Mr David Livshin was born around 1887 in Liepāja, Kurzeme, Latvia, then part of the Russian Empire.
Details about David's early life are vague but it is understood he served in the Russian Army before settling in England around 1911 where he started a watchmaking business at Strangeways, Manchester and lived at 36 Strong Street, Lower Broughton in that city.
Hailing from an Ashkenazi Jewish background, David was married in early 1912 to a young Russian woman named China Hodes. It was decided that they would emigrate and settle in Canada with David to travel ahead first and then send for his wife who was, by that time, pregnant.
David boarded the Titanic at Southampton as a third class passenger on 10 April 1912. He bought ticket number 374887 for £7, 5s in the name of Abraham Harmer. His family know of no reason why David Livshin was travelling under the name of Abraham Harmer, it is a name unknown to them and can only be assumed that he had bought the ticket from a third party. His ultimate destination was to have been Montréal, Québec where he had several siblings.
David Livshin died in the sinking.
According to Captain Rostron, Livshin was one of the four people buried from the Carpathia. He may have been the fourth person picked up by lifeboat 14 (if indeed there was a fourth person). Alternatively he may have been 'the lifeless body', referred to by Lightoller, transferred from Collapsible B to lifeboat 12 during the night. Algernon Barkworth also talked about a dead body being transferred.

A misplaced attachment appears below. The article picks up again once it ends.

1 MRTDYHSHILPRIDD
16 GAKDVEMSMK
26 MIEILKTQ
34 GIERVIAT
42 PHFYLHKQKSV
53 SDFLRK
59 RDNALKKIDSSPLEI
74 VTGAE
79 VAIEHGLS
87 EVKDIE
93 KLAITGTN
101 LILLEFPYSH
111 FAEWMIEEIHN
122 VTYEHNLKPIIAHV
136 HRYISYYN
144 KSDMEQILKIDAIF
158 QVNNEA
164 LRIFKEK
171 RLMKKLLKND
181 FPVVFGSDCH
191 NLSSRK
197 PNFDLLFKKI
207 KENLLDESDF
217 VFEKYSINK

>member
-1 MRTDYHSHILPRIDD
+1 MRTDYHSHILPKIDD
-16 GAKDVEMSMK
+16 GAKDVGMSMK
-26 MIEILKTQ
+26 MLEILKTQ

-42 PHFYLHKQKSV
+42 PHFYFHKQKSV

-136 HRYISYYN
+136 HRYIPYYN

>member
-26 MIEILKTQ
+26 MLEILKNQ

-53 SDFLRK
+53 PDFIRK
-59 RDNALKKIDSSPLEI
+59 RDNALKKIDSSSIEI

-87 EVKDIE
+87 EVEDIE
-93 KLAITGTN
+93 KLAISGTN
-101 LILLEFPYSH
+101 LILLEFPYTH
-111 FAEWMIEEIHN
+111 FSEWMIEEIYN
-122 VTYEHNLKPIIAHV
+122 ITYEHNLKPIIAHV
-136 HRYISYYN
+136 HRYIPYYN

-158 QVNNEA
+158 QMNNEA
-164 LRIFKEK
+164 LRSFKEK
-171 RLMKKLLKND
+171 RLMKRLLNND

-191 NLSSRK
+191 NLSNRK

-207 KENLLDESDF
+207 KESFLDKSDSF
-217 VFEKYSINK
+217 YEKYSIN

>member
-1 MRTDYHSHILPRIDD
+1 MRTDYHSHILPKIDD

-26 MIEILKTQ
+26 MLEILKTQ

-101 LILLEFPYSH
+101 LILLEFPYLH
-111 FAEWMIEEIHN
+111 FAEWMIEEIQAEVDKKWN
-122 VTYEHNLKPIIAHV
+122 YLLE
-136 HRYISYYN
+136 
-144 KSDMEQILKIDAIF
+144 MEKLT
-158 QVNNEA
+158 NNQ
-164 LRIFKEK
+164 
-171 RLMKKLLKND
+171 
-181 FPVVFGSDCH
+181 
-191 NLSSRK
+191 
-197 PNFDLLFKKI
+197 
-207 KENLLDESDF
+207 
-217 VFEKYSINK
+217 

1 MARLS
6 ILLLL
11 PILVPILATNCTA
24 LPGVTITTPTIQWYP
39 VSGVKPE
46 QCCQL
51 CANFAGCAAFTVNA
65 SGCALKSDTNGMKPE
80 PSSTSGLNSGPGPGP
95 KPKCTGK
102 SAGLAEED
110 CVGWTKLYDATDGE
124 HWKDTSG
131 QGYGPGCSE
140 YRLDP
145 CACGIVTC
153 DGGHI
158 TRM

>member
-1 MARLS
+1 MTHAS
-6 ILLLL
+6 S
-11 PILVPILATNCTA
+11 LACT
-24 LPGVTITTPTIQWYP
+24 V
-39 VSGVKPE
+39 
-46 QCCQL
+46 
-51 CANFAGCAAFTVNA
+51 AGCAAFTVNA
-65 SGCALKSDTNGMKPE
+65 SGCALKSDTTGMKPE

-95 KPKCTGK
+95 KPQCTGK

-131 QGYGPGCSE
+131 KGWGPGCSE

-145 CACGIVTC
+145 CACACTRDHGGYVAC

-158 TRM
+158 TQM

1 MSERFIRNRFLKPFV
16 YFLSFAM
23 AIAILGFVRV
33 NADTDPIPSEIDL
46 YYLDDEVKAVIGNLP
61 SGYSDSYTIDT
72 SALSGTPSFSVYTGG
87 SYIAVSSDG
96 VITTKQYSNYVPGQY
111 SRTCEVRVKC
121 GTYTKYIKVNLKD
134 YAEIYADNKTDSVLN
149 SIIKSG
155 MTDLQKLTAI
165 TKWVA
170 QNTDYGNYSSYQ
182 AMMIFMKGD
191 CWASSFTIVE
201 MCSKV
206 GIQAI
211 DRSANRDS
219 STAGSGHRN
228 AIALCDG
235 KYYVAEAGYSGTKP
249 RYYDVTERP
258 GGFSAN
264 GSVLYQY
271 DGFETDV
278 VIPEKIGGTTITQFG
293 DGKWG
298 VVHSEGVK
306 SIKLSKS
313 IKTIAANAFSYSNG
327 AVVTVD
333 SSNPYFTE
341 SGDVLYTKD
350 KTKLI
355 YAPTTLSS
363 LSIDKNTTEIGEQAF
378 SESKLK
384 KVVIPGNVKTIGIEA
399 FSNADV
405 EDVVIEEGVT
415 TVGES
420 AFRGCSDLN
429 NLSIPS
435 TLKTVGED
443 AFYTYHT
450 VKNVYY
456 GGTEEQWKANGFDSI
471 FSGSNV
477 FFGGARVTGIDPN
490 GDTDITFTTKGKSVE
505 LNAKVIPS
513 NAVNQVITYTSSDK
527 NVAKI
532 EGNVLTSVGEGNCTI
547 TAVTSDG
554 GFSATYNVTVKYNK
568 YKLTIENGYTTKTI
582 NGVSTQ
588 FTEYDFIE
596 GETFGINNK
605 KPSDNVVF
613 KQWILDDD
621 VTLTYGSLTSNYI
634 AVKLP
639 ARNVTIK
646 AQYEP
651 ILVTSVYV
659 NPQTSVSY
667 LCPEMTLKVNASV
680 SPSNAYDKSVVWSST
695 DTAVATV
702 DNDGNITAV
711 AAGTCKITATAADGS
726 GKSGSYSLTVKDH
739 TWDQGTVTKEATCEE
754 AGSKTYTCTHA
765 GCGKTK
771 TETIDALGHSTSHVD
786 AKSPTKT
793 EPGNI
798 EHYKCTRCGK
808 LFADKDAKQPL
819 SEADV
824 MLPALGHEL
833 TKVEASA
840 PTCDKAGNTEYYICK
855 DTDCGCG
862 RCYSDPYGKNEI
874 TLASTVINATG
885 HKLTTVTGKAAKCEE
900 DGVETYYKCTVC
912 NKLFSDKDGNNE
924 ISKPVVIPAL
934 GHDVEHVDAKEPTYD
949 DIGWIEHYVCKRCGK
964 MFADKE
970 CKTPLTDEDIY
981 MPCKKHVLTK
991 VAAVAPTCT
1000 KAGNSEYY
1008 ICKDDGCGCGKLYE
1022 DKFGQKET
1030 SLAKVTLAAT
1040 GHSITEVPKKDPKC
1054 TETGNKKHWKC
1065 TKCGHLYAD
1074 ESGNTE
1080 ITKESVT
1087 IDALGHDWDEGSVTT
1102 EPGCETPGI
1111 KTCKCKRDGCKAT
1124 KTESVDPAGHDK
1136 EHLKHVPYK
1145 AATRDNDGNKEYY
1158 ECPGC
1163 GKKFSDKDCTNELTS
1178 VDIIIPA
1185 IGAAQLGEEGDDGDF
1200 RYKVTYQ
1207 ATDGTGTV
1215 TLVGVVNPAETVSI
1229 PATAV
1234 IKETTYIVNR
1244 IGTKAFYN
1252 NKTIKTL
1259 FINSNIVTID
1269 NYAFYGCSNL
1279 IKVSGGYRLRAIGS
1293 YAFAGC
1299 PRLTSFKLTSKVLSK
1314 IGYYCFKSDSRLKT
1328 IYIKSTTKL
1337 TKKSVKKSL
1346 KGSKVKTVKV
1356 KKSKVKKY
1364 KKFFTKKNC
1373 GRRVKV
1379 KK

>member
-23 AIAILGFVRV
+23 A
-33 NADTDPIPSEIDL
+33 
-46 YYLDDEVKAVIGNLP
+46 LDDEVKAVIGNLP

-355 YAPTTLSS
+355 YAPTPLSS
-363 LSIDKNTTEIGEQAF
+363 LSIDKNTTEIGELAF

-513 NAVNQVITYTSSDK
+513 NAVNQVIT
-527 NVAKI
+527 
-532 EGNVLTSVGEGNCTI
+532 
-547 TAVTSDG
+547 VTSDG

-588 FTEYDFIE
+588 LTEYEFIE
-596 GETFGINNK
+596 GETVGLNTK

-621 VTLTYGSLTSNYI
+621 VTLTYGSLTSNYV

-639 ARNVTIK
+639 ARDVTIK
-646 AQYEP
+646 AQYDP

China Livshin had been in the early stages of pregnancy when she became a widow. Her son, whom she named David in honour of his father, was born on 3 September 1912. China applied to the Liverpool Relief Fund for assistance and was granted a monthly payment but requested that she be given a reduced monthly sum and an immediate cash payment in order that she might return to Russia to take the child to visit his grandparents. She was still in Russia for the onset of the First World War and was unable to leave and the family endured severe deprivations during this time and it was not until 1920 that she and the child were able to return to Manchester. What became of China is not clear.
Young David in time became a highly respected member of the medical profession. He was married in 1948 to Milly Bor (1916-1998), the daughter of Russian immigrants, and had one son, Michael (b. 1949) and two daughters, Naomi (b. 1953) and Deborah (b. 1957). He died in Manchester in 1992 aged 79.